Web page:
Sodium Hydroxide test (for metal ions): Add NaOH, then use colour of precipitate to distinguish-
Iron (II)- Green precipitate
Iron (III)- Reddish brown precipitate
Copper (II)- Light blue precipitate
Magnesium, Calcium and Aluminium ALL form white precipitates, but aluminium ions dissolve in excess NaOH into a colourless solution, and calcium ions can be distinguished through the flame test (red flame).

Hope this helps and I can try and help with titration too!
OMG your a life saver! Thank you so much!!!!! I think I know how to do calculations I just struggle on the actual writing up a Titration Calculation (in a 6 marker)
11. A tip for titration calculations:

An easy formula for titration which incolves no conversions and just one calculation is:

Unknown concentration = Known concentration x (Volume of substance you know conc. of)/(Volume of other substance)

This does work but if marks are awarded for method, this won't necessarily get them! U just use it for checking my answers Hope it helps!
12. What's the difference between intermolecular and electrostatic forces?
13. (Original post by zc555)
OMG your a life saver! Thank you so much!!!!!
haha it's okay! I just posted a quick way to do titration calculations is you need help with that too!
14. (Original post by maxjackson5)
1) Find the Ar's for the elements involved
2) Divide each mass/percentage by the Ar of its element
3)Divide each answer by the smallest answer that you just got
4)Put them into the correct formula (i.e if you had 2 iron and 3 oxygen, the formula would be Fe203).

Hope this helped! If you're struggling just tell me which part you don't understand and I'll message you back
What's the "Ar"
15. (Original post by Kinnon)
What's the "Ar"
Relative atomic mass IIRC
16. (Original post by pollyy)
haha it's okay! I just posted a quick way to do titration calculations is you need help with that too!
Thanks
17. (Original post by metrize)
What's the difference between intermolecular and electrostatic forces?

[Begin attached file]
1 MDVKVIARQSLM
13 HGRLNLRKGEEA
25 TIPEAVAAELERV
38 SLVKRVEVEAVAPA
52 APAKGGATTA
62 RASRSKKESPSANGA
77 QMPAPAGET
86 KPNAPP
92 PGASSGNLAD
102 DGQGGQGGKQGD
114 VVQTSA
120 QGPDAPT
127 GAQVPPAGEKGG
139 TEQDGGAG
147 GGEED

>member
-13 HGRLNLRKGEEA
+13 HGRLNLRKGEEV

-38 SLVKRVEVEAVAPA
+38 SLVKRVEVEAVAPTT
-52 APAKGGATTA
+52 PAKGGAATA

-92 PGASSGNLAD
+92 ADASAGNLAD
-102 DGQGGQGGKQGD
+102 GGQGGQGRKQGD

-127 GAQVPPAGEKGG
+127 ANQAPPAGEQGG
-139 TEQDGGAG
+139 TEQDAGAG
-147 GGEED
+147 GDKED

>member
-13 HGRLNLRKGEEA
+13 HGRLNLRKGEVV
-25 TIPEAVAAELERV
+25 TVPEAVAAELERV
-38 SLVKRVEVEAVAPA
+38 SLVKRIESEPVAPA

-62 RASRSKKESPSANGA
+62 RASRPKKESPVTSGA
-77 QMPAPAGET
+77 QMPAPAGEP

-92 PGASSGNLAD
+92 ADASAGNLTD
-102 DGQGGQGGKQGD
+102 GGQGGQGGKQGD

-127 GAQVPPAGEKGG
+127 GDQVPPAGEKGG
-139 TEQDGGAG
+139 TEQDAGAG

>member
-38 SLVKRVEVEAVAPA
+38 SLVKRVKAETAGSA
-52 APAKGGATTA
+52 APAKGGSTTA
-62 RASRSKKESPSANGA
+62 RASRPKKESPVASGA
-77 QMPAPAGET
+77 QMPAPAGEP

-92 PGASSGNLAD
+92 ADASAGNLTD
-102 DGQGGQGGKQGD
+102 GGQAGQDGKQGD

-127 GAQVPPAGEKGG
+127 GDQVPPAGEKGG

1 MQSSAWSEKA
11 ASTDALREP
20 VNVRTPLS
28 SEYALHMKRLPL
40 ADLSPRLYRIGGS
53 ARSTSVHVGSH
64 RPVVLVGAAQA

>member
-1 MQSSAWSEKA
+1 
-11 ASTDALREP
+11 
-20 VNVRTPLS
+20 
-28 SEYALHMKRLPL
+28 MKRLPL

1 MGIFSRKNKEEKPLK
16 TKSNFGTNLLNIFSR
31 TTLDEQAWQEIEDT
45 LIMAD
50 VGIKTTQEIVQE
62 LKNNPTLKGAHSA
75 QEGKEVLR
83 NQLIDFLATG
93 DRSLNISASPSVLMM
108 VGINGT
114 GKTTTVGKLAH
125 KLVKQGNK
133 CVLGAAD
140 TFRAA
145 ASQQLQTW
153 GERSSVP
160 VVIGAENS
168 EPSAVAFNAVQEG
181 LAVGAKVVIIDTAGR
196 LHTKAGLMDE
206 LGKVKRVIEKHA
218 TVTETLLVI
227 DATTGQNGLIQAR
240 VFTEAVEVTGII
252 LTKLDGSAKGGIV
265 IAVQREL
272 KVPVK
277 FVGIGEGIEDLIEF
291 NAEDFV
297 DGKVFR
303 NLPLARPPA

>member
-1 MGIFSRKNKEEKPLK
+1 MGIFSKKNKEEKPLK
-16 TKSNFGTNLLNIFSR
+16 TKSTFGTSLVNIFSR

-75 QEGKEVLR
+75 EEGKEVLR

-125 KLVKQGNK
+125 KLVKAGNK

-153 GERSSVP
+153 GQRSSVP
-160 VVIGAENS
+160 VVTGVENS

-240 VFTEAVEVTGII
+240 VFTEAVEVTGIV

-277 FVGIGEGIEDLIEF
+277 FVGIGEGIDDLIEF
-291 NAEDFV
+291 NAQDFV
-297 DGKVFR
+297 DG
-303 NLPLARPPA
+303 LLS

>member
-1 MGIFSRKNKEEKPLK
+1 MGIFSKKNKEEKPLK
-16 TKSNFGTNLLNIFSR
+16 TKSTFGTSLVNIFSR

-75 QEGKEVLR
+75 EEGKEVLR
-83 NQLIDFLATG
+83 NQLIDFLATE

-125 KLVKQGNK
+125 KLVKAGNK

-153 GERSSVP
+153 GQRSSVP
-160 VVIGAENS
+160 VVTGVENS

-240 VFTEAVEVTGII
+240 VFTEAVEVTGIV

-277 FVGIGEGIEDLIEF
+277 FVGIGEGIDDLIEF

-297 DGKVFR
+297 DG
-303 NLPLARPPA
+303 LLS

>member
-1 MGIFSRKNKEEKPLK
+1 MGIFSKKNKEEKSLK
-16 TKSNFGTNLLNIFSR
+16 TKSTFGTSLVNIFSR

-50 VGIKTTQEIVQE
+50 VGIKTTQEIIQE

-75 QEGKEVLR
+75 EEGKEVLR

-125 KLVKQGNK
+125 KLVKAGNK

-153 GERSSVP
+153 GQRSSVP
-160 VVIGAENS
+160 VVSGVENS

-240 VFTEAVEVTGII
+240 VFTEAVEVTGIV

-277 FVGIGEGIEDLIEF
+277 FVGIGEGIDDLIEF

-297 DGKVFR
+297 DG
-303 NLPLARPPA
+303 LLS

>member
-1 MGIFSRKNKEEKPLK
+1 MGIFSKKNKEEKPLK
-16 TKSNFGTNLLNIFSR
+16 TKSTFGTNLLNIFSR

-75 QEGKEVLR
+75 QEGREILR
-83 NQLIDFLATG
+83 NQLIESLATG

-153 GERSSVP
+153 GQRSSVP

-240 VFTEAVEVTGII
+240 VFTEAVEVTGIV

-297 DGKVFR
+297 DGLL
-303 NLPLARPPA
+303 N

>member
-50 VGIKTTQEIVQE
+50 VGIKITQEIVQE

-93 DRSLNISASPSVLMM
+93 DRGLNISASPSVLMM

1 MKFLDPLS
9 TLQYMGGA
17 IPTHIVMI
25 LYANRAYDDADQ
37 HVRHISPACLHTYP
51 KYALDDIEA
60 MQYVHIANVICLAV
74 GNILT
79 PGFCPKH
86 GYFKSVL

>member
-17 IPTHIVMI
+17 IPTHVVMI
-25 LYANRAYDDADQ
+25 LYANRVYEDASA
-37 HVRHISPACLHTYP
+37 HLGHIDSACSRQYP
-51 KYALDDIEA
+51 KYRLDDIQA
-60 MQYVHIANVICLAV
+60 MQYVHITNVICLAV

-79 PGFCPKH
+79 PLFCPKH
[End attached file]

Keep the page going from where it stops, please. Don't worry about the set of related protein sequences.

An electrostatic force is the force of attraction in all directions between oppositely charged ions in an ionic compound like NaCl. (This is what holds the ions in a regular structure, hence ionic substances have high mp and bp, and tend to be of regular shape.)

Intermolecular forces are forces of attraction between molecules in a substance (not found in ionic compounds). These are usually found in substances which have covalent bonds holding atoms together in molecules, but the intermolecular forces hold the MOLECULES together.
18. (Original post by thepurplerain)
I've been revising these all day so hopefully this is right!

Making salts from acid + metal or insoluble base
1. Add the metal/metal oxide/metal hydroxide to the acid
2. The reaction will have finished when the excess solid sinks to the bottom of the conical flask.
3. Filter out the excess metal/metal oxide/metal hydroxide and you will have the salt solution left.
4. Evaporate some of the water to concentrate the solution.
5. Leave the rest to evaporate slowly. This is known as crystallisation.

I've got to go but if no one else does the rest, I'll explain later
For the other two:

Making soluble salt from acid + alkali

1. Add indicator to acid
2. Add alkali until indicator changes colour and record how much alkali was used
3. Repeat this using exactly same volumes of alkali and acid but without the indicator so that the salt isn't contaminated
4. Then evaporate the water to concetrate the solution
5. Leave the rest to evaporate slowly (crystallisation)

Making insoluble salt - Precipitation reaction

1. Mix two solutions containing ions you need (i.e. for lead chloride you could mix lead nitrate solution and sodium chloride solution)
2. Once precipitation has occurred (it will leave a solid), you just filter the solution
3. Wash and dry precipitate on filter paper

If anyone has any corrections for those please tell me cause I find this stuff really hard to remember!
19. main topics to revise for c2 anyone?
20. (Original post by spnlove)
For the other two:

Making soluble salt from acid + alkali

1. Add indicator to acid
2. Add alkali until indicator changes colour and record how much alkali was used
3. Repeat this using exactly same volumes of alkali and acid but without the indicator so that the salt isn't contaminated
4. Then evaporate the water to concetrate the solution
5. Leave the rest to evaporate slowly (crystallisation)

Making insoluble salt - Precipitation reaction

1. Mix two solutions containing ions you need (i.e. for lead chloride you could mix lead nitrate solution and sodium chloride solution)
2. Once precipitation has occurred (it will leave a solid), you just filter the solution
3. Wash and dry precipitate on filter paper

If anyone has any corrections for those please tell me cause I find this stuff really hard to remember!
Thanks. But do you not heat the first one you posted to start the crystallisation?